A bright student and exceptional writer came through one of my classes, but she had no idea at first where she was on the map. She said that none of her high school teachers ever engaged her about her aptitude and performance. This means that grades did not tell the story since a student can make an A in a string of English classes but still have unanswered questions.
This does not imply blame toward high school teachers, not at all. Classes can be large, with student behavior a constant challenge. Teachers may have to put out fires continually while trying to maintain an orderly classroom. Then too, some students are shy, non-assertive, or show no signs of blooming.
This is not to bash grades; they are a necessary evil. Considered as a measurement in the moment, grades might be seen in a purely objective light; but students, families, and institutions often put various kinds of spin on grades.
When I was young, the first pressures about grades were parental. After my father took off never to return, when I was in the fifth grade, slippage concerning grades might have occurred except that friendly competition formed in the classroom. It is hard to resist a fellow student’s question, “What did you get on the test?” This was a good thing since my mother had refreshed her elementary school teaching certificate, and with four kids was weary of body at the end of a day. She could only cheer us on so much.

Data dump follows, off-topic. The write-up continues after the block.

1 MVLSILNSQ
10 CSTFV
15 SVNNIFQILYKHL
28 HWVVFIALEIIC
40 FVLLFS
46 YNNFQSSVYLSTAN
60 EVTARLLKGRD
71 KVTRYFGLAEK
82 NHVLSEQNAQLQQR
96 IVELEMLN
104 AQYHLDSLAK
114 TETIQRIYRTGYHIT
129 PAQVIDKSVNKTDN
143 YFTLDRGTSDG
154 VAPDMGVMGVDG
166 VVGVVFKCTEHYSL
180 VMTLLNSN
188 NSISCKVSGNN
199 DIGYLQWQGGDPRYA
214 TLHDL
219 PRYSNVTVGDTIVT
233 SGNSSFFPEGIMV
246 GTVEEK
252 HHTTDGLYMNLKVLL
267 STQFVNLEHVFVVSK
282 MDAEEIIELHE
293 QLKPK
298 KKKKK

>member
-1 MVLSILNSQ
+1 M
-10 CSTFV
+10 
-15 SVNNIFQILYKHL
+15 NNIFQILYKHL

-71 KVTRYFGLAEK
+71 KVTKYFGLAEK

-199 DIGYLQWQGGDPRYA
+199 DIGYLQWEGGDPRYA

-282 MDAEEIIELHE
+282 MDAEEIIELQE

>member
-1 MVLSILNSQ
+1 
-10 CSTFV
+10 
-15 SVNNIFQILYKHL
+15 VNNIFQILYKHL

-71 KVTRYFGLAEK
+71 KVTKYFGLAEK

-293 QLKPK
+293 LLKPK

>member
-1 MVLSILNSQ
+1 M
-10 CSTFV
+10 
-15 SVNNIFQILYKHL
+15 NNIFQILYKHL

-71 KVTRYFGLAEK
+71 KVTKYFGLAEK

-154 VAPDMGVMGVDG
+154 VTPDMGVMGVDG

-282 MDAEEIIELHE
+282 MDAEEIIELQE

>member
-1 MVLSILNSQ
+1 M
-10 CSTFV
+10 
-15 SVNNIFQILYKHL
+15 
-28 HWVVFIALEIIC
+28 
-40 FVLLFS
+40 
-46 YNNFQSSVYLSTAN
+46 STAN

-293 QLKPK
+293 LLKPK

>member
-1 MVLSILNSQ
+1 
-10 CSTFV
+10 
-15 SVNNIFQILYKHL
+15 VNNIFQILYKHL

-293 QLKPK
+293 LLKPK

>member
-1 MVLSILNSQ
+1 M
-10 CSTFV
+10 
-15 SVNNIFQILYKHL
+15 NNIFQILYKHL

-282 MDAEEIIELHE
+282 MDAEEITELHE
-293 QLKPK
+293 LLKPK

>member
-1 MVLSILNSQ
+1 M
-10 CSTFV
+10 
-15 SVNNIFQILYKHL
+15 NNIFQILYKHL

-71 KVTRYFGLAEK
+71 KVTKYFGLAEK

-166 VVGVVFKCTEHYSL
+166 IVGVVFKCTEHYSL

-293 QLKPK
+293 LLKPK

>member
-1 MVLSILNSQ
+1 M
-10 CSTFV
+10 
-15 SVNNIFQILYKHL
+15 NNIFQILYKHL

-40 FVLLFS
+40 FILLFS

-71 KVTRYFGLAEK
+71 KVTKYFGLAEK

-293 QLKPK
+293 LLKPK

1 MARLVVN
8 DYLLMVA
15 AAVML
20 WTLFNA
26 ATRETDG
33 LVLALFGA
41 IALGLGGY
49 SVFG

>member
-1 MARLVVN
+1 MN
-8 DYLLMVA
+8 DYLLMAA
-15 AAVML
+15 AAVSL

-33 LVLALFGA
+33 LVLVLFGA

In high school, a competitive friend came along. We played chess, pool, guitars, and sports. All of this was very competitive—heads on with one thing after another, including the classroom. His parents were very particular about education, so the atmosphere of education hovered over everyone who came over. Fortunately, competition was friendly, likely with a tad of goading now and then, though all I remember is that my friend constantly pressed me to do my best.
For a season in college, studies got bumped down in priority. Living in a dorm 600 miles from home, it took time for the craziness to settle down. Early on, it was just not cool to study too much.
In later years, grades have communicated two perspectives. Grades are grades, and the world runs on competition and comparison. However, it is a fine thing to arrive at comparing one’s self more with personal possibilities and not so much with others. Many intangibles come into play like effort, energy, persistence, and strategy.
Life is lived mostly without grades. Yes, grades are on those transcripts—as they should be. Of more importance, however, are the choices about what to learn that one makes over the years. Out the vast sea of knowledge come the particular magnets that draw me the individual and you the individual.
Early in life, it feels normal to gravitate toward what represents a certain earning power. Later on, learning evolves toward what draws us. Attraction woos a person to pick up that certain book or magazine, to watch that particular documentary, and to visit that kind of museum.
The ideal is for occupation and learning interests to be one and the same. That does not always happen, but it can, either early or late in the land of the free.